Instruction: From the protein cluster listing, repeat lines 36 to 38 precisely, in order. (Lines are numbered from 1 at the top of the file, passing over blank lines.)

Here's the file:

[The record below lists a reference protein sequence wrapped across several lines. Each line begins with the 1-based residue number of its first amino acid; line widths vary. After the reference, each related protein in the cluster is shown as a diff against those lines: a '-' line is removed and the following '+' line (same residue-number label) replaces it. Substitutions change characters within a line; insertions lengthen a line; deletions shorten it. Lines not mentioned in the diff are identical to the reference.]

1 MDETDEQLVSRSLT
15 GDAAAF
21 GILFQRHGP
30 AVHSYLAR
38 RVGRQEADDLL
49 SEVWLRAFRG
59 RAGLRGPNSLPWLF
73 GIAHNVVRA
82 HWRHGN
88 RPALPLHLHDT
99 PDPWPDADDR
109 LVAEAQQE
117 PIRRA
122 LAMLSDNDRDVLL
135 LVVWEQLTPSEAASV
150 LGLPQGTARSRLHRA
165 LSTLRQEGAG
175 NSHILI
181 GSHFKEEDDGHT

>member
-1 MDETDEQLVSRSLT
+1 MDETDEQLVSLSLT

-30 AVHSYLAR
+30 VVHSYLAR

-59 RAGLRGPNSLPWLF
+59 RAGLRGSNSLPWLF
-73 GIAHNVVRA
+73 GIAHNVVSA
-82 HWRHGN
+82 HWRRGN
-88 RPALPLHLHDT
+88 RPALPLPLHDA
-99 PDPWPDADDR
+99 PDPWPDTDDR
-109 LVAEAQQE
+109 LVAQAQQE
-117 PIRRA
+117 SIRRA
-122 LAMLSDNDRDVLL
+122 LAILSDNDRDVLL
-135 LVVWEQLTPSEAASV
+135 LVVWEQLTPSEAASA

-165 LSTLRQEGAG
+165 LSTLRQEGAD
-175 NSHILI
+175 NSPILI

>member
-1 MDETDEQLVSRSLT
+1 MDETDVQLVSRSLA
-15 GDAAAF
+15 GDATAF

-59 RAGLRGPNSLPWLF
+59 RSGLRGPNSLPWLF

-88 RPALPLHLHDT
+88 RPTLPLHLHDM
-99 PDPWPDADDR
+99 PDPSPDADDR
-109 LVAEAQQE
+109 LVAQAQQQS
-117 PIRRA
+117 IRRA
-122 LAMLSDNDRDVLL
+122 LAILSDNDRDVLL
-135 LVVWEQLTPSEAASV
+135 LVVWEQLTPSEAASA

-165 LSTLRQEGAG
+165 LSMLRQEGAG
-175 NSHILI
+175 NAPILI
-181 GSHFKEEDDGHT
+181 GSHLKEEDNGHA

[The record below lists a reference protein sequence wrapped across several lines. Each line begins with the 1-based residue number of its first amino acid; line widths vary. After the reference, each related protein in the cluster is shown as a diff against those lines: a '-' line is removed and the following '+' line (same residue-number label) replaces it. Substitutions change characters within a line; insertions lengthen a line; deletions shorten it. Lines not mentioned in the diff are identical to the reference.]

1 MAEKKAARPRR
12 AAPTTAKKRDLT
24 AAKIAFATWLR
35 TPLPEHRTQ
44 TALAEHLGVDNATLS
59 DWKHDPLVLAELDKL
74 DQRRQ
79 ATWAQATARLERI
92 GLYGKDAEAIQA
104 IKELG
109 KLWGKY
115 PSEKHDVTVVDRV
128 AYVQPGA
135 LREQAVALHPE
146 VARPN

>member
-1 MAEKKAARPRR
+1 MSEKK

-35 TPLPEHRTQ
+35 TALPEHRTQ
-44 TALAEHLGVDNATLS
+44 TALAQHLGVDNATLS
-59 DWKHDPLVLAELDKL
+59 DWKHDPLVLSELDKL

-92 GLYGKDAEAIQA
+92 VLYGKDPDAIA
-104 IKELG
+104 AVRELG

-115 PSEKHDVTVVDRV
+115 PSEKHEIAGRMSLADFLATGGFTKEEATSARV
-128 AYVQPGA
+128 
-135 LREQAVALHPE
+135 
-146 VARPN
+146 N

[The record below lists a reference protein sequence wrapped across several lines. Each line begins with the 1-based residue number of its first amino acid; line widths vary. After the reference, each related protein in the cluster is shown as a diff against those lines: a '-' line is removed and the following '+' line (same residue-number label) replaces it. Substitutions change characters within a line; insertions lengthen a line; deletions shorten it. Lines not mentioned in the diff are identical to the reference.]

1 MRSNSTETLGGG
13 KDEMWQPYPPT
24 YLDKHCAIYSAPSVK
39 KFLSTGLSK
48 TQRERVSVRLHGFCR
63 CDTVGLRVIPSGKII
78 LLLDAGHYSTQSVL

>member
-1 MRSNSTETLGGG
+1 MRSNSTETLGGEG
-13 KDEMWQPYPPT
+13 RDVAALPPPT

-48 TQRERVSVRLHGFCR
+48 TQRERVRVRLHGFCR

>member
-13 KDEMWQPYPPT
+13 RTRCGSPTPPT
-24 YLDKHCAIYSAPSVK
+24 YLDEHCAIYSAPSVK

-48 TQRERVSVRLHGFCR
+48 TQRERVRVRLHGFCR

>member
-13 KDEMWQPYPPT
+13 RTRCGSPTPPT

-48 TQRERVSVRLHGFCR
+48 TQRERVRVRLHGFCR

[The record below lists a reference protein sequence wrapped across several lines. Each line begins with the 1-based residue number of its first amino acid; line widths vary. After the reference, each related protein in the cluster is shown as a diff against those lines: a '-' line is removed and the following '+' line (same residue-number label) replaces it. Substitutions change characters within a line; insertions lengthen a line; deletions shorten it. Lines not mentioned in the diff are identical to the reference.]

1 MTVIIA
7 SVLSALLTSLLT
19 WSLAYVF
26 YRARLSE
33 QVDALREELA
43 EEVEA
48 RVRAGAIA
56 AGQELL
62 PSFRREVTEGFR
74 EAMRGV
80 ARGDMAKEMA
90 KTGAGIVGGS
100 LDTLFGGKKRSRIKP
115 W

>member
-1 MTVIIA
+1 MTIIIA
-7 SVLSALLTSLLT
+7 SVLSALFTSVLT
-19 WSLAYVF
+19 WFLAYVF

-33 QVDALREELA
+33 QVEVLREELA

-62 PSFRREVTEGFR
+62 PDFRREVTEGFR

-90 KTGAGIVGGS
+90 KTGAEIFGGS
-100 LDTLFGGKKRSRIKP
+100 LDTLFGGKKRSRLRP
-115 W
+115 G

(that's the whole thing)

-109 LVAEAQQE
+109 LVAQAQQE
-117 PIRRA